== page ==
Scientific View of Creation

Scientific View of Creation
A common question among people is why are things the way they are? How was our world created? There are many different theories, from a variety of views. In this paper I will discuss the scientific view of the creation theory.
The theory that I will be discussing is the Big Bang Theory, this is currently the theory of creation accepted by most scientists as the explanation of the beginning of the universe. The big bang theory suggests that the universe was once extremely compact, dense, and hot. Some uncommon event, a cosmic explosion called the big bang, occurred about 10 billion to 20 billion years ago, and the universe has since been expanding and cooling.
The theory is based on mathematical equations, known as the field equations. These equations come from the general theory of relativity, established in 1915 by Albert Einstein.
In 1922 a Russian physicist named Alexander Friedmann provided a set of solutions to the field equations. These solutions have served as the basis for a lot of the present day work on the big bang theory. American astronomer Edwin Hubble provided some of the strongest supporting evidence for the Big Bang Theory. In 1929 he discovered that the light of distant galaxies was shifted toward the red end of the spectrum in the Doppler Effect. This proved that the galaxies were moving away from each other. He found that galaxies farther away were moving away faster, showing that the universe is expanding uniformly. However, the universe\'s initial state was still unknown.
In the 1940’s Russian-American physicist, George Gamow, worked out a theory that worked in correlation with Friedmann\'s solutions in which the universe expanded from a hot, dense state. The actual title “The Big Bang Theory” came in 1950 when British astronomer Fred Hoyle, in support of his own opposing theory referred to Gamow\'s theory as a mere "big bang," and the name stuck. During the 1990’s Sky & Telescope magazine ran a contest to find a better, more dignified name, but no change was made.
The overall framework of the big bang theory remains unchanged, but some details of the theory are still being modified today. For example, Einstein himself initially believed that the universe was static. But when his equations seemed to show that the universe was either expanding or contracting, Einstein added a constant term to cancel out the expansion or contraction of the universe. Then, when the expansion of the universe was later discovered, Einstein stated that adding this "cosmological constant" had been a mistake.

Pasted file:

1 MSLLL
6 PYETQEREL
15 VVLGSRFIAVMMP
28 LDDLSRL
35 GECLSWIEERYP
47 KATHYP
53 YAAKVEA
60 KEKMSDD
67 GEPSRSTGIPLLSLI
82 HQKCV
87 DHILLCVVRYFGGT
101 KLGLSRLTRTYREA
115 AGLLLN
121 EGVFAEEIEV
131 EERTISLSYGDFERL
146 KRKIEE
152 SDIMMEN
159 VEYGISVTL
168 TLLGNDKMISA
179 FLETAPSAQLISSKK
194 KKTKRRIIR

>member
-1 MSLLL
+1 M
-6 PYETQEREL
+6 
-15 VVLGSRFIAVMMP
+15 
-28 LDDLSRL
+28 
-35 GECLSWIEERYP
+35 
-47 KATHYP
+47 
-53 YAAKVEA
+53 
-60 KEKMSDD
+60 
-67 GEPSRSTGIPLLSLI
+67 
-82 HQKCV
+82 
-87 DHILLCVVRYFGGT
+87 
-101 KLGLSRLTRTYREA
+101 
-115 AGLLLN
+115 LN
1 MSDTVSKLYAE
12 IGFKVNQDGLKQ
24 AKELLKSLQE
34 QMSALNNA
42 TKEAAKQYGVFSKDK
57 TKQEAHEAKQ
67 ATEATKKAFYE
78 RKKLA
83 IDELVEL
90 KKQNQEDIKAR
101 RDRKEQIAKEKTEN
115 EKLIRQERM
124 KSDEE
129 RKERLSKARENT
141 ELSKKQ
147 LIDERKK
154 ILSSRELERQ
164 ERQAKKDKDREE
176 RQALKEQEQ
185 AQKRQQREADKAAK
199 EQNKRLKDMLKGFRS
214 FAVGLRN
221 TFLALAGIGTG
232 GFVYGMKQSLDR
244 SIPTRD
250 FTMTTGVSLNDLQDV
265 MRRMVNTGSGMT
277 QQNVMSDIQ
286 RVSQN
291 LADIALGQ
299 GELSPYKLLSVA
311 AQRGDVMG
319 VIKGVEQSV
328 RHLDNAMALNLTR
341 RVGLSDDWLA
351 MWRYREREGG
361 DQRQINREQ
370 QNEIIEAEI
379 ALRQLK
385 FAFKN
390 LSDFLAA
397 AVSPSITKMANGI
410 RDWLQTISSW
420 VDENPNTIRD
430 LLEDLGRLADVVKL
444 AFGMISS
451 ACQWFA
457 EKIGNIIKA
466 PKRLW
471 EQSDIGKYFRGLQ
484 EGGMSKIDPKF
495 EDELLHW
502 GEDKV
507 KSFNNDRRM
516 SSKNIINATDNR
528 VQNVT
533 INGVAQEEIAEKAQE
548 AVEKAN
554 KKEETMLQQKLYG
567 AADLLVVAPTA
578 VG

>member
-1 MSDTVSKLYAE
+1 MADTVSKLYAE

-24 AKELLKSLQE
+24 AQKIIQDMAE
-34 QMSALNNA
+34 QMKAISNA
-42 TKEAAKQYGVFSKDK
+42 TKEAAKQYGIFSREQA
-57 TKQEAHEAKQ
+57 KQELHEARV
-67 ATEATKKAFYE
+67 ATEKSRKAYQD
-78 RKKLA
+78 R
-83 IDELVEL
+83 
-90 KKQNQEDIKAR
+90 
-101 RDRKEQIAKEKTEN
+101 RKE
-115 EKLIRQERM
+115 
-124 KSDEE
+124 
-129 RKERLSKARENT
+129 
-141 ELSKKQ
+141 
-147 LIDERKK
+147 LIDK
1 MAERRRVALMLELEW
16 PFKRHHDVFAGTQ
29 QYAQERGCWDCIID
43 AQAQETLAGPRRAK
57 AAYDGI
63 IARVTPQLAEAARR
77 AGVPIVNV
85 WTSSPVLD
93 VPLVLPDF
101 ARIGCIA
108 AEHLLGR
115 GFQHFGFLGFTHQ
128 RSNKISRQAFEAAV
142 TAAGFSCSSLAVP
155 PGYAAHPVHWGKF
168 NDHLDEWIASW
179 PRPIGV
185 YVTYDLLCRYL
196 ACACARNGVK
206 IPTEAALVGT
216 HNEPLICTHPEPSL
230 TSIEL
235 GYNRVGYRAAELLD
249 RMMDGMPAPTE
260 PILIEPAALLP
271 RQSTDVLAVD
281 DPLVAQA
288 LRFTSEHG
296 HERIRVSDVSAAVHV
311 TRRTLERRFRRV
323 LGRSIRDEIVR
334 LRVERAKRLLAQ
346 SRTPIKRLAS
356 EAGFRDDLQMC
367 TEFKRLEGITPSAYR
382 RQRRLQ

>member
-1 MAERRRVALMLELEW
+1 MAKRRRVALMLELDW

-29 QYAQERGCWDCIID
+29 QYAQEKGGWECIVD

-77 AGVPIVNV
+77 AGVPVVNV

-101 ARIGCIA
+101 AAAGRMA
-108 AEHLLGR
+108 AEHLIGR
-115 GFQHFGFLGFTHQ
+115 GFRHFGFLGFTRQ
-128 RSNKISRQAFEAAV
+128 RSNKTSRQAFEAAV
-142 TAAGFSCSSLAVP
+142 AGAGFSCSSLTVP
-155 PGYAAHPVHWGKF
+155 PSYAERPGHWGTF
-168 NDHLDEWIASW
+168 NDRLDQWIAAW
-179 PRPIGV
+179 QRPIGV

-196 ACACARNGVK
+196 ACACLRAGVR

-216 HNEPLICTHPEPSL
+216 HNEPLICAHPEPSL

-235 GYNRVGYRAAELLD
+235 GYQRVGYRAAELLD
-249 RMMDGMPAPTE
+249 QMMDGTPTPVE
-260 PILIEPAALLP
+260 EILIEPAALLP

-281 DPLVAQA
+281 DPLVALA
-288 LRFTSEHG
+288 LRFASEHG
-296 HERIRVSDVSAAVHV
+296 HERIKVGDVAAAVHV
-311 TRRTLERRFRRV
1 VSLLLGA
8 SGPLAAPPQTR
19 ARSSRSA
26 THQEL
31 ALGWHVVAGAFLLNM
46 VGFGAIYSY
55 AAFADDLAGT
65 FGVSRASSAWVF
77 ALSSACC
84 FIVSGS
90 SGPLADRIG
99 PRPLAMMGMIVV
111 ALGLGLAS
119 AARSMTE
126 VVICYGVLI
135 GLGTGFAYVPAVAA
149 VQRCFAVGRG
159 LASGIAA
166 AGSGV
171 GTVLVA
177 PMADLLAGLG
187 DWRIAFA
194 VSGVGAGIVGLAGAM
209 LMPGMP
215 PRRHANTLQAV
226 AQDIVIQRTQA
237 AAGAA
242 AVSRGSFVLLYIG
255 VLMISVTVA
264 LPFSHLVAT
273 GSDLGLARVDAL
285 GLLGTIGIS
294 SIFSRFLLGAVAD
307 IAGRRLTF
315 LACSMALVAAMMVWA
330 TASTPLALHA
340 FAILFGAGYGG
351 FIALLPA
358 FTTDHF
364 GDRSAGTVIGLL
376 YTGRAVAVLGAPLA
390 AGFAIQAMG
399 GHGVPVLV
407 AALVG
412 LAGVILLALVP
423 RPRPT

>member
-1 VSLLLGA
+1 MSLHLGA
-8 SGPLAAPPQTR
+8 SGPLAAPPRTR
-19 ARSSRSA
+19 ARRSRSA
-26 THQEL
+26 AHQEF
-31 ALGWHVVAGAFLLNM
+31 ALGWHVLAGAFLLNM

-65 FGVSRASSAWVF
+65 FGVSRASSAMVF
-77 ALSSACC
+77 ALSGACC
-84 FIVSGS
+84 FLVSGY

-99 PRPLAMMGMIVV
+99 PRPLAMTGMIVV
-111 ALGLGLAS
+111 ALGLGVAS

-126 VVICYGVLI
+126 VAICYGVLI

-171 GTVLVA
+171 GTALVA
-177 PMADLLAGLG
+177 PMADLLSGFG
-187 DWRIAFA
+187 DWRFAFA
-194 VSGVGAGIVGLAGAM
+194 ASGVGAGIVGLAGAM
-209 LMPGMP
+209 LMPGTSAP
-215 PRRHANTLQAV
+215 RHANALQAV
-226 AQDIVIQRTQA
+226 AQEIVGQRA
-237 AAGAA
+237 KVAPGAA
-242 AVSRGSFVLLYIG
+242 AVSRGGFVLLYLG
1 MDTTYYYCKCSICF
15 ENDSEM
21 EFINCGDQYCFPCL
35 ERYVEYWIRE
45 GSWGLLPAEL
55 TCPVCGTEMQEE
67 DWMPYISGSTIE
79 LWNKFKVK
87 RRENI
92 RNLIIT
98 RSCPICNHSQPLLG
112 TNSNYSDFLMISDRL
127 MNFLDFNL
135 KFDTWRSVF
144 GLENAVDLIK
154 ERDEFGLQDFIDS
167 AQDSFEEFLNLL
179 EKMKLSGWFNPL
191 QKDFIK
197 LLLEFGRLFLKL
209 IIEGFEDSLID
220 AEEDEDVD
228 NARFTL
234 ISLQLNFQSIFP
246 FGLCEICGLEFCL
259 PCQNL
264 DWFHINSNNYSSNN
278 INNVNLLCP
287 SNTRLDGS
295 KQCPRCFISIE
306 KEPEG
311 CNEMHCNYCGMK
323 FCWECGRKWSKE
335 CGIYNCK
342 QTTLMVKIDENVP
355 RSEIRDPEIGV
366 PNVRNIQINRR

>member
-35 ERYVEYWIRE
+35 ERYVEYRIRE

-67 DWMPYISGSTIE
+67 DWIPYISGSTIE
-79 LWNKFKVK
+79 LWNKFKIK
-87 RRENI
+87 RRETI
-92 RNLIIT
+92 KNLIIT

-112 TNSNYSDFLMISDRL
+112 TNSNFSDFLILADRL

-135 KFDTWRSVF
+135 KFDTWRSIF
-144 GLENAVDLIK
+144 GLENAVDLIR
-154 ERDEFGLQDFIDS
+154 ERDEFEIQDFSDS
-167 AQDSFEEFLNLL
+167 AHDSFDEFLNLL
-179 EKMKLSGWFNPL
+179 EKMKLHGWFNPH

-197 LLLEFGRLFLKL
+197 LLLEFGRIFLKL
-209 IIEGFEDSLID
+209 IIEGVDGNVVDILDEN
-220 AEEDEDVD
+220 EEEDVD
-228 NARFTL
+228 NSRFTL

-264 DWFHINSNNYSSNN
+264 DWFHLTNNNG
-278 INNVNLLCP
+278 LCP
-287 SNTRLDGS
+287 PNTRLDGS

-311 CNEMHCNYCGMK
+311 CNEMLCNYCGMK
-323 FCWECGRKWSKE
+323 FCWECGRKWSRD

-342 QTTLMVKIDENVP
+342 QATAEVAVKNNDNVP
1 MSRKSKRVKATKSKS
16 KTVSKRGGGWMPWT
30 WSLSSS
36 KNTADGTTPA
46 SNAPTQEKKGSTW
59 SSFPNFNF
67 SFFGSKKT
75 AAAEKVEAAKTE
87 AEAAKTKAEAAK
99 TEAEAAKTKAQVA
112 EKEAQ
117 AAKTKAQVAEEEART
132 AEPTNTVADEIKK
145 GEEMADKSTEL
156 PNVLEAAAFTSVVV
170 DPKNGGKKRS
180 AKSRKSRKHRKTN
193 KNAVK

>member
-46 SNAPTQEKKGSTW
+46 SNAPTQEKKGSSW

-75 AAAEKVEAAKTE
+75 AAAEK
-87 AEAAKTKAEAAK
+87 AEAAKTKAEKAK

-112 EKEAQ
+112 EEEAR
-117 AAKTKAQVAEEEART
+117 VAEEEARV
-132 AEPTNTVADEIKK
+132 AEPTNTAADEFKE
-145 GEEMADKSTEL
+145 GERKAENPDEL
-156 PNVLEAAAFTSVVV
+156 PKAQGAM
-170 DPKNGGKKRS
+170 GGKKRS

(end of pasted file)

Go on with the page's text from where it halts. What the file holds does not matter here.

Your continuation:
After Einstein\'s work of 1917, several scientists, including the abbé Georges Lemaître in Belgium, Willem de Sitter in Holland, and Alexander Friedmann in Russia, came up with solutions of their own to Einstein\'s field equations. The universes described by the different scientists varied. De Sitter\'s model had no matter in it. This model is actually not considered to be a bad approximation since the average density of the universe is extremely low. Lemaître\'s universe expanded from a "primeval atom." Friedmann\'s universe also expanded from a very dense clump of matter, but did not involve the cosmological constant. These models helped explain what happened to the universe shortly after its creation, but there was still no satisfactory explanation for the beginning of the universe.
In the 1940’s George Gamow was joined by his students, Ralph Alpher and Robert Herman in working out details of Friedmann\'s solutions to Einstein\'s theory. They expanded on Gamow\'s idea that the universe expanded from a primordial state of matter called “ylem”, consisting of protons, neutrons, and electrons in a sea of radiation. They theorized that the universe was very hot at the time of the “big bang”, since elements heavier than hydrogen can only be formed at a very high temperature. Alpher and Hermann predicted that radiation from the big bang should still exist, and should therefore be detectable. This was the case in 1960 when background radiation was detected corresponding to the temperature predicted by Gamow\'s team. This discovery further supported the big bang theory.
The big bang theory tries to explain what happened at or soon after the beginning of the universe. Today scientists can model the universe back to 10-43 seconds after the big bang. In the time before